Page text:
I recently read a magnificent book, John Steinbeck's magnum opus, "East of Eden." My measure of a great book is one that lingers in my mind for weeks, cropping up in multiple contexts because of its relevance to so many aspects of the human experience. This was one of those.
The most intriguing idea in this story is man's struggle to be good, even when tendrils of evil threaten to twine around his heart. Are we born with our fate, good or evil, stamped upon us by genetic pre-determination? The hopeful conclusion of Steinbeck's book is that everyone may choose - regardless of genetic make-up or life circumstance. But even more worthy of thought is the idea that many people...all people?...have a dark side, somewhere, with which they must contend.
Some call it the devil, some call it our animal nature, but I think it is there is all of us. There are those who fight so mightily to mask the dark side underneath that they end up living a fraudulent double life - the Jekyll and Hyde type. There are some (Stephen King comes to mind) who lasso it and use it to their advantage, and many others who are seek release through the vicarious actuation of evil in books, movies, video games. Others deny it entirely and refuse to engage a thought about it, but I don't buy that outlook a bit.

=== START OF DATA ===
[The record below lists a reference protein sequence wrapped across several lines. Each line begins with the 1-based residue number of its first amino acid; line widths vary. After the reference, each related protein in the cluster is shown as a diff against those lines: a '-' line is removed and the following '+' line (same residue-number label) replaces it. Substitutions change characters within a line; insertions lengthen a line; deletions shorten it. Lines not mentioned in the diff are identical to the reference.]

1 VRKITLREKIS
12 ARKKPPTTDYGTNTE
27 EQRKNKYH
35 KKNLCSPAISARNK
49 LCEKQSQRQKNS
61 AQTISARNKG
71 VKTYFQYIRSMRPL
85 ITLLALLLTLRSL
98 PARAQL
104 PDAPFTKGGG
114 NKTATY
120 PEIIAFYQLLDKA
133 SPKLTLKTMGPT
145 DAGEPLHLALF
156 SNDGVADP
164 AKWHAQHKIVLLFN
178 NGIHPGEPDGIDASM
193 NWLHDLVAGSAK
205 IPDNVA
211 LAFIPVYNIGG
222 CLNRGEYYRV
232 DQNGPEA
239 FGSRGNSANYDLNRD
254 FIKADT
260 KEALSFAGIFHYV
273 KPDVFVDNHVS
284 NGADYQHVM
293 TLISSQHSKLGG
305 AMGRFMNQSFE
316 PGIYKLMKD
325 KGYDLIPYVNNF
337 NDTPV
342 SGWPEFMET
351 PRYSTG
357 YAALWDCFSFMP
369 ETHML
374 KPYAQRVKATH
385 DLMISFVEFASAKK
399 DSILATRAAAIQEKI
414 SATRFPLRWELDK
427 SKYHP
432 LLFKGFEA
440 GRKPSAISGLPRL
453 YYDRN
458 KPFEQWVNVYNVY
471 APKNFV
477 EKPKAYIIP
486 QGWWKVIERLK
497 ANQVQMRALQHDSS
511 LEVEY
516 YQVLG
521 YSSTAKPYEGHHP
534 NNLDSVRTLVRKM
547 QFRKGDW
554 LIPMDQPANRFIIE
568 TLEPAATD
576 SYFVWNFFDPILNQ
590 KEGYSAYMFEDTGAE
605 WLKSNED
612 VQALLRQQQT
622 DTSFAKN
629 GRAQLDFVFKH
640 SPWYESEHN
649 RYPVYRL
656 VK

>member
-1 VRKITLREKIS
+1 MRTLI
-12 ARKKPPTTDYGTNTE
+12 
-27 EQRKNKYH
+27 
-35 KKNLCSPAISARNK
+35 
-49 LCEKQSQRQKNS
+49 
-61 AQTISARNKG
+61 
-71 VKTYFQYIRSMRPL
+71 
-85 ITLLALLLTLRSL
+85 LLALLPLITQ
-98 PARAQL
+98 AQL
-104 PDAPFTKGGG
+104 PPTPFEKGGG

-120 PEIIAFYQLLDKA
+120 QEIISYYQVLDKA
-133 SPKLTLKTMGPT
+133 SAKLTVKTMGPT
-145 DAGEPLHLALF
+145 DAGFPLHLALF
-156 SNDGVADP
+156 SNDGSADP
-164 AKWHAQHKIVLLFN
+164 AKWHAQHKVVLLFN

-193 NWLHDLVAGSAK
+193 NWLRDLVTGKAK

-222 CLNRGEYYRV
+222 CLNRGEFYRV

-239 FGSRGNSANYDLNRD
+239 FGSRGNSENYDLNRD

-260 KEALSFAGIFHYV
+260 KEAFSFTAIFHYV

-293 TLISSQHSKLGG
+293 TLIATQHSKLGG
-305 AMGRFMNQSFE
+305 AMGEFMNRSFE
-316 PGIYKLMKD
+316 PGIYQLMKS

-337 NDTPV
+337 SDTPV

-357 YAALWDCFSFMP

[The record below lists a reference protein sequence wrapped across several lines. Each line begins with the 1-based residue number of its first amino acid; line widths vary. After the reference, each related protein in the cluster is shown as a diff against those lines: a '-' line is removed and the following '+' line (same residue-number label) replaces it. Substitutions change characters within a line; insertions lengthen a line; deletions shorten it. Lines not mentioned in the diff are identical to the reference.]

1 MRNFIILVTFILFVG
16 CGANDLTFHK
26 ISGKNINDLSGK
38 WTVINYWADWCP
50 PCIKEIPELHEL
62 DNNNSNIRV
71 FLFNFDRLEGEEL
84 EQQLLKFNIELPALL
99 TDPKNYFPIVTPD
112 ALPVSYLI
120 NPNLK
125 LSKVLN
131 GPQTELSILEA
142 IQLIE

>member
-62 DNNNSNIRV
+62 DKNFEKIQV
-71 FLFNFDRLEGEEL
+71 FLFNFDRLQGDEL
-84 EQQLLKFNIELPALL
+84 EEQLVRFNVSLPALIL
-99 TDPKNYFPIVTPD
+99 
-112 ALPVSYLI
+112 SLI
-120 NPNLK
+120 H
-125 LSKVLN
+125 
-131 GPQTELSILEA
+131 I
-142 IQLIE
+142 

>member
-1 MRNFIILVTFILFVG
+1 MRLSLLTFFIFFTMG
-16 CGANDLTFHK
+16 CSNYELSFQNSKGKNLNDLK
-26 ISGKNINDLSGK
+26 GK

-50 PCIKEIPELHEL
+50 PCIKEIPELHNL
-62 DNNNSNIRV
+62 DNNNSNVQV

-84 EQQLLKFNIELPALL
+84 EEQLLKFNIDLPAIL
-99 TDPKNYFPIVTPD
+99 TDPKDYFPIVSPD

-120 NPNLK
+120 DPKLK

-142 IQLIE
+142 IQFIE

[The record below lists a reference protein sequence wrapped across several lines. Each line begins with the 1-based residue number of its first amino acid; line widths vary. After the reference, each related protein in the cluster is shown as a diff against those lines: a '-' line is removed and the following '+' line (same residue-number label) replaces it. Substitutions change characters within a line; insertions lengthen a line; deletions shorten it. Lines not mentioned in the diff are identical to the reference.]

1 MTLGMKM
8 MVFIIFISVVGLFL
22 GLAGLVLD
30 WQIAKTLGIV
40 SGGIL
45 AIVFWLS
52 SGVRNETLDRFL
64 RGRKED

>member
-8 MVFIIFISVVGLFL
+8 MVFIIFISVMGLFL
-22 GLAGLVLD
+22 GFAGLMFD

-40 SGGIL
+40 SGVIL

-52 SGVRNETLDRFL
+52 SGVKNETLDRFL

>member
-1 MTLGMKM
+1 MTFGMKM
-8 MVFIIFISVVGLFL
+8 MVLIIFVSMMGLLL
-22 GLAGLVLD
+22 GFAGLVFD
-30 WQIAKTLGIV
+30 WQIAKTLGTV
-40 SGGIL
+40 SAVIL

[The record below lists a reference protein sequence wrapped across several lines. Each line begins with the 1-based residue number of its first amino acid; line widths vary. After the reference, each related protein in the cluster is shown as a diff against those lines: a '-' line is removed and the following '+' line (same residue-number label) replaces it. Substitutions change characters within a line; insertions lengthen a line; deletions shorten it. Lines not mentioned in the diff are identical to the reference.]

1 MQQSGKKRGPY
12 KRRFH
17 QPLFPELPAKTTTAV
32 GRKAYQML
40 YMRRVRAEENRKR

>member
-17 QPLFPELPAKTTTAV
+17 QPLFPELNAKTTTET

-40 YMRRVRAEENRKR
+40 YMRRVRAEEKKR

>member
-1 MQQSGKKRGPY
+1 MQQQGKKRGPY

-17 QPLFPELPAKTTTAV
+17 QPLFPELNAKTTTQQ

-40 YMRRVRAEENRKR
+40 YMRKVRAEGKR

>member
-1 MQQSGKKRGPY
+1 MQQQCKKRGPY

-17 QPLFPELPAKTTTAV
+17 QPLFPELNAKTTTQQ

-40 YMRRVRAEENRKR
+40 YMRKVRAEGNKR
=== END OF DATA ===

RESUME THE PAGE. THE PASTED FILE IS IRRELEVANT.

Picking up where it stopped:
I think many human fears are not actually fears of the outside world, but fears of their own lurking darker self, which they project onto others. We would do best, I believe, to put our battles out in the open. If we deny the existence of something, it is much harder to face, harder to fight, easier to fear. The most triumphant characters in Steinbeck's book were those who acknowledged their flaws and failings, and continued in humility -- and gratitude for the choice -- to strive to be good. That is the bottom line; keep on trying, believing you have the choice, and you never allow the badness to gain a foothold.
Among the many virtues of the sunrise is that it is a time that does not invite the dark side. It is all hope and light and fresh starts. It's a good way to dive back in and wage the battle anew.
My sister visited last week, which was wonderful. She had never seen this late, fluffy phase of cattail life. so I thought I'd share a photo. It seems likely that it was this phase that gave the plant its name.